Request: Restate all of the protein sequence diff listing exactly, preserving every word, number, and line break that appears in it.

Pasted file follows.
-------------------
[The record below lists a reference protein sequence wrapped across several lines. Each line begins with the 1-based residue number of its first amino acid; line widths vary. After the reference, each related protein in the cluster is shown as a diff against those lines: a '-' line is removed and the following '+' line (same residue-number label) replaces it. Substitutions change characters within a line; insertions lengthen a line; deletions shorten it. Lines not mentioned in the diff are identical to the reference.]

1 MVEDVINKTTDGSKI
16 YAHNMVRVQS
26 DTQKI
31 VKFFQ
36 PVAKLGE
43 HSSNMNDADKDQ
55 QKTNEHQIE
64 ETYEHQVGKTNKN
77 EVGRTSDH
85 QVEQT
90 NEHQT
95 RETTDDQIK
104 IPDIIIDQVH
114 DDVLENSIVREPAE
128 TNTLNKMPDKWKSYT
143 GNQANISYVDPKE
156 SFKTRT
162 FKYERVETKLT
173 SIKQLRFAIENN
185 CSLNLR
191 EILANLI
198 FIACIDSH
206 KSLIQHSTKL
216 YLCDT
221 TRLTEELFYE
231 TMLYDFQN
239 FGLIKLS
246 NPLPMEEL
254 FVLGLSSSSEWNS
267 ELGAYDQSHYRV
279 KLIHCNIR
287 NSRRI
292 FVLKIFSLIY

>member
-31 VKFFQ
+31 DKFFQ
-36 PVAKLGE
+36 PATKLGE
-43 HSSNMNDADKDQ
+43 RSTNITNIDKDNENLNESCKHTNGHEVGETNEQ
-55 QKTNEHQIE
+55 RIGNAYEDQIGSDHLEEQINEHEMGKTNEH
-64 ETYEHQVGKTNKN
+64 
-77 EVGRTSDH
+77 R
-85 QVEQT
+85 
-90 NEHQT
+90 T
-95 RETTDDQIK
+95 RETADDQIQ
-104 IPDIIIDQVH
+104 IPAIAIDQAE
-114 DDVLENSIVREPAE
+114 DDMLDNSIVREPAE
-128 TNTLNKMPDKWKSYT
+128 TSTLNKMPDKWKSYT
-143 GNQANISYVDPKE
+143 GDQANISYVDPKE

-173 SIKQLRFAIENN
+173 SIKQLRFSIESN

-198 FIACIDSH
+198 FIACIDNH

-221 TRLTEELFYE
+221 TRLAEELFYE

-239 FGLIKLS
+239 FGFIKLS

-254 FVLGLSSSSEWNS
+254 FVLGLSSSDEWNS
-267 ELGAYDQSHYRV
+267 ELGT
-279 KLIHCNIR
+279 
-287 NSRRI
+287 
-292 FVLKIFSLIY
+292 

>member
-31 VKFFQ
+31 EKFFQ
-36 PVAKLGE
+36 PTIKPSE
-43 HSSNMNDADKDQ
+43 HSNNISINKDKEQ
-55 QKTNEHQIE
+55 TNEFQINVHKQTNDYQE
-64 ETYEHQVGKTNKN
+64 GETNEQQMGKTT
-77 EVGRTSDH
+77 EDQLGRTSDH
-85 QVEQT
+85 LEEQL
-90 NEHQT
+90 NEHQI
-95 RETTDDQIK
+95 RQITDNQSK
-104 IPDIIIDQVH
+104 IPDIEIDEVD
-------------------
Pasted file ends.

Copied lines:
[The record below lists a reference protein sequence wrapped across several lines. Each line begins with the 1-based residue number of its first amino acid; line widths vary. After the reference, each related protein in the cluster is shown as a diff against those lines: a '-' line is removed and the following '+' line (same residue-number label) replaces it. Substitutions change characters within a line; insertions lengthen a line; deletions shorten it. Lines not mentioned in the diff are identical to the reference.]

1 MVEDVINKTTDGSKI
16 YAHNMVRVQS
26 DTQKI
31 VKFFQ
36 PVAKLGE
43 HSSNMNDADKDQ
55 QKTNEHQIE
64 ETYEHQVGKTNKN
77 EVGRTSDH
85 QVEQT
90 NEHQT
95 RETTDDQIK
104 IPDIIIDQVH
114 DDVLENSIVREPAE
128 TNTLNKMPDKWKSYT
143 GNQANISYVDPKE
156 SFKTRT
162 FKYERVETKLT
173 SIKQLRFAIENN
185 CSLNLR
191 EILANLI
198 FIACIDSH
206 KSLIQHSTKL
216 YLCDT
221 TRLTEELFYE
231 TMLYDFQN
239 FGLIKLS
246 NPLPMEEL
254 FVLGLSSSSEWNS
267 ELGAYDQSHYRV
279 KLIHCNIR
287 NSRRI
292 FVLKIFSLIY

>member
-31 VKFFQ
+31 DKFFQ
-36 PVAKLGE
+36 PATKLGE
-43 HSSNMNDADKDQ
+43 RSTNITNIDKDNENLNESCKHTNGHEVGETNEQ
-55 QKTNEHQIE
+55 RIGNAYEDQIGSDHLEEQINEHEMGKTNEH
-64 ETYEHQVGKTNKN
+64 
-77 EVGRTSDH
+77 R
-85 QVEQT
+85 
-90 NEHQT
+90 T
-95 RETTDDQIK
+95 RETADDQIQ
-104 IPDIIIDQVH
+104 IPAIAIDQAE
-114 DDVLENSIVREPAE
+114 DDMLDNSIVREPAE
-128 TNTLNKMPDKWKSYT
+128 TSTLNKMPDKWKSYT
-143 GNQANISYVDPKE
+143 GDQANISYVDPKE

-173 SIKQLRFAIENN
+173 SIKQLRFSIESN

-198 FIACIDSH
+198 FIACIDNH

-221 TRLTEELFYE
+221 TRLAEELFYE

-239 FGLIKLS
+239 FGFIKLS

-254 FVLGLSSSSEWNS
+254 FVLGLSSSDEWNS
-267 ELGAYDQSHYRV
+267 ELGT
-279 KLIHCNIR
+279 
-287 NSRRI
+287 
-292 FVLKIFSLIY
+292 

>member
-31 VKFFQ
+31 EKFFQ
-36 PVAKLGE
+36 PTIKPSE
-43 HSSNMNDADKDQ
+43 HSNNISINKDKEQ
-55 QKTNEHQIE
+55 TNEFQINVHKQTNDYQE
-64 ETYEHQVGKTNKN
+64 GETNEQQMGKTT
-77 EVGRTSDH
+77 EDQLGRTSDH
-85 QVEQT
+85 LEEQL
-90 NEHQT
+90 NEHQI
-95 RETTDDQIK
+95 RQITDNQSK
-104 IPDIIIDQVH
+104 IPDIEIDEVD